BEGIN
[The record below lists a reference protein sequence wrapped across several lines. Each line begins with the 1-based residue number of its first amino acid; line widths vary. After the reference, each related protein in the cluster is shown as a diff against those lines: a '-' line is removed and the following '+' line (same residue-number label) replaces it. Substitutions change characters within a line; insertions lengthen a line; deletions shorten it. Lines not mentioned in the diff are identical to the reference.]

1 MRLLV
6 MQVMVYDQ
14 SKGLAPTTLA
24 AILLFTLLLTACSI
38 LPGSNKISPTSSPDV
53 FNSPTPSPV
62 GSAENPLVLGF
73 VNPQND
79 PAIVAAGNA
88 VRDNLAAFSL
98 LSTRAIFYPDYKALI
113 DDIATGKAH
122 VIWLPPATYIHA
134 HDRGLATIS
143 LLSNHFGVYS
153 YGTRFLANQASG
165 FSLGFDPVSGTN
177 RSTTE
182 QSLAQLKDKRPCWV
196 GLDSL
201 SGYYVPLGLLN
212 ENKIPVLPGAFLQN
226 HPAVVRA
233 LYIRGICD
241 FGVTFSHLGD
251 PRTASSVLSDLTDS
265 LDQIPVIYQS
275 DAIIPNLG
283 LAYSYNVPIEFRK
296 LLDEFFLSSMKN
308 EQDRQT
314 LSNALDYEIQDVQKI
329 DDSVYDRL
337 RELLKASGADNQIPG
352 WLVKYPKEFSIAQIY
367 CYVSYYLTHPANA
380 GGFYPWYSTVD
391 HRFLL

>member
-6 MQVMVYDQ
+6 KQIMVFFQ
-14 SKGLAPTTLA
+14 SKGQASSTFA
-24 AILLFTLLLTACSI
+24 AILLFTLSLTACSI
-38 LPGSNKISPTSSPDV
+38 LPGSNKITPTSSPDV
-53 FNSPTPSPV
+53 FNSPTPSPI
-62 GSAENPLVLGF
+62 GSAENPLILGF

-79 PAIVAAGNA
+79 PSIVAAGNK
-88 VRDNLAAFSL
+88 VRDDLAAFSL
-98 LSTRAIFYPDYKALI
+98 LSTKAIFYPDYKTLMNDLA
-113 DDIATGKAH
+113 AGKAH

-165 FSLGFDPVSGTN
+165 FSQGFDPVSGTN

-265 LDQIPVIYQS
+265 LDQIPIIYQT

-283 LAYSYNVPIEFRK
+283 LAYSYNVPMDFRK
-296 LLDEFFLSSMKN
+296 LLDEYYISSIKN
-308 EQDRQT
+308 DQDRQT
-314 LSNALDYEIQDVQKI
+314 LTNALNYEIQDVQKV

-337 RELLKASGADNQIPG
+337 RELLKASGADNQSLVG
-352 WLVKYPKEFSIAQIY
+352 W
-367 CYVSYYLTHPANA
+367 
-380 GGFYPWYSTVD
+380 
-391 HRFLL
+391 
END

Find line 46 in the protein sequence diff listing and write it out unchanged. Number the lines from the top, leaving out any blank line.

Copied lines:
+24 AILLFTLSLTACSI